The last third of the story forebodes why.

The year 1929 sets in — Mujtaba Ali’s second year in Kabul. Signs of trouble have been brewing, yet, when it strikes, it appears out of nowhere. Ali’s description of shops pulling down shutters, people running in panic and screams of ‘Bacha-e-Saqao is coming’ filling creates images from the dacoit movies from 70’s Bollywood. But neither the 70s nor Bollywood had arrived then. This is real. The king abdicates, and Kabul falls. It is under the reign of Bacha-e-Saqao, who had already captured vast parts of the country. Over the next few months, thievery and rioting are rampant in the streets. Diplomats, ambassadors and ex-pats are evacuated by the embassies as the situation spirals. But, it is not that simple for our protagonist. India is under British rule, and a poor Bengali teacher is at the bottom of the priority evacuee list. Money and food are in short supply, and Mujtaba Ali is driven to the brink of death by starvation. He survives on the kindness of local friends and the loyal Abdur. Finally, it is his turn to leave. He describes his last view of Kabul as the airplane takes off:

I saw white snow covering the horizon. Standing in the middle of the airfield was a figure who could only have been Abdur Rahman, bidding goodbye to me by waving the tail of his turban.

His turban was dirty, as we did not have any soap for such a long time. But I felt Abdur Rahman’s turban was whiter than the snow, and whitest of all was Abdur Rahman’s heart.

The time when I read the book, I was surprised by the end. It seemed abrupt like the author had run out of ink, and not the proverbial kind. But, when I read it today, it appears apt. Perhaps, it is that picture of Afghanistan he wanted to carry home?

In 2021, it is challenging to ignore images. They follow you. They pop up in your palm unsolicited. They get lodged in caches and cookies and other things with innocuous names. The videos of people running through streets. Shouting at family members to hurry along. Clambering over the airport fence. Running alongside taxiing aircrafts. Clinging to the sides of planes. With every second, these images multiply.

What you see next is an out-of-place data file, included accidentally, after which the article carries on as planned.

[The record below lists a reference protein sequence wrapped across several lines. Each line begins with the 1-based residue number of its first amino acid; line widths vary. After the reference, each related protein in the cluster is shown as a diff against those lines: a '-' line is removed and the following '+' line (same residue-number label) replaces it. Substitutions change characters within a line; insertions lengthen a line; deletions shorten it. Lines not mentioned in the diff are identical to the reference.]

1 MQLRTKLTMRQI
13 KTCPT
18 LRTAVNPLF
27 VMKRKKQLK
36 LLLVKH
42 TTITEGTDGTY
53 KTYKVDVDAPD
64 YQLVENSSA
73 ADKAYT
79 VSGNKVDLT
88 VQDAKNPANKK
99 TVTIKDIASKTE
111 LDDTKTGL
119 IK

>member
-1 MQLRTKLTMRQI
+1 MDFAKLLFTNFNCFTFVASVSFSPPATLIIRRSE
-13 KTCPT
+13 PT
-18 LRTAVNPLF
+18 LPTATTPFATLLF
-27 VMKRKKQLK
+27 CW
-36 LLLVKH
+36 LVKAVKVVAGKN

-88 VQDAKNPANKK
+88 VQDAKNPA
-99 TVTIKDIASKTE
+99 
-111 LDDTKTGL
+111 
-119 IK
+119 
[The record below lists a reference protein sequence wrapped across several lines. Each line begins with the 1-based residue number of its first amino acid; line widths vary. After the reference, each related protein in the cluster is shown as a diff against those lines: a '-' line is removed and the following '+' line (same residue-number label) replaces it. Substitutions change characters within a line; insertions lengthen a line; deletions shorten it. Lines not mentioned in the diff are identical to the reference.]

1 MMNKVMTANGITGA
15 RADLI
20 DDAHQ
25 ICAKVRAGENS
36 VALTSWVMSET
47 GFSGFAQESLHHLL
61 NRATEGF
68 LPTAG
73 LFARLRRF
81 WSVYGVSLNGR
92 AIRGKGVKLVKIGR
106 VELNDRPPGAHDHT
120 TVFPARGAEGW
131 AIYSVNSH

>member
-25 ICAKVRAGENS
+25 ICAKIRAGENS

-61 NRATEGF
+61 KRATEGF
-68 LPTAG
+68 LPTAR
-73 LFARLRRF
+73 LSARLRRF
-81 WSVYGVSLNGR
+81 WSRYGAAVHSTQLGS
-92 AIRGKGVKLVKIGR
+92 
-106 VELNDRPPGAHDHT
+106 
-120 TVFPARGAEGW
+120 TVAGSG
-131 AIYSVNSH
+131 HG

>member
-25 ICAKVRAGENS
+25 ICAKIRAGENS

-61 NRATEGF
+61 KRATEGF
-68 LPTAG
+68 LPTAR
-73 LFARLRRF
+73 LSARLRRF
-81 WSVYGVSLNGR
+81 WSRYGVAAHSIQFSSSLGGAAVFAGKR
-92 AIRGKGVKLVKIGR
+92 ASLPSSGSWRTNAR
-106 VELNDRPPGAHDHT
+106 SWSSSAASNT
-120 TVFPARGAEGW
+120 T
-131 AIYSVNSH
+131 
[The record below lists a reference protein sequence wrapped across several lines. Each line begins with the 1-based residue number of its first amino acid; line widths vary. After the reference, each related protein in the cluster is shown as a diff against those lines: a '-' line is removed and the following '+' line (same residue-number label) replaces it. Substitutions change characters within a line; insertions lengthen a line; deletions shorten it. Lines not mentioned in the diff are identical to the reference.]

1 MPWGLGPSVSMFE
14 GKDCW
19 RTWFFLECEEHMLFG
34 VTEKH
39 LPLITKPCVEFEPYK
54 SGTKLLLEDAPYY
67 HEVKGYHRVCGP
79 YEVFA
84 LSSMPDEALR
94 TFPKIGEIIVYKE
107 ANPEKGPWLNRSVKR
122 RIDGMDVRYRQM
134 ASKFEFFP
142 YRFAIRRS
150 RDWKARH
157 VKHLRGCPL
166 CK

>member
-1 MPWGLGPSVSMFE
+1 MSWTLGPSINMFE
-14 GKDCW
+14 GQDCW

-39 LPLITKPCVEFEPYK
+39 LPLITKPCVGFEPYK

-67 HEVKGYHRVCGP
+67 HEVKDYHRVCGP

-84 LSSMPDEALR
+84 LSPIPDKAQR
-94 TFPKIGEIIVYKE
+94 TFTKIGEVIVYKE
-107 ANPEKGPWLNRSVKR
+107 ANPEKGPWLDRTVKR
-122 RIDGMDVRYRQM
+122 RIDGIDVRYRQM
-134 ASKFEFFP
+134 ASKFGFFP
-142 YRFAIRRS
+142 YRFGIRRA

I sort through the cubby-holes in my head, looking for one in the farthest corner. But, it is in vain. The exploding montage refuses to budge and settles in a pile marked – I am here. Deal with it. 

Image Courtesy: US MARINE CORPS/REUTERS

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Loving and Learning in the City: Satyajit Ray’s Mahanagar Is a Bittersweet Ode to Survival

Empowerment is a capricious temptress. When served in the desired amount, it is a reasonably enjoyable experience for all. However, when one develops a fondness for it, it may mutate into a disruptive force. Mahanagar (The Big City), set in the Dickensian Calcutta of the 1960s, is an ode to the untold tales of survival bubbling in the veins of middle-class families as they struggle to find their place in the larger picture. Such families aren’t impoverished. But, as Subrata (Anil Chatterjee) tells his loving wife Arati (Madhabi Mukherjee), People become millionaires making cigarettes, yet a common BA-pass bank clerk struggles to make ends meet. His remark is in jest. Yet, there is a tinge of sadness in his voice; anguish at the endless list of requirements a man must fulfil to sustain his family in the metropolis.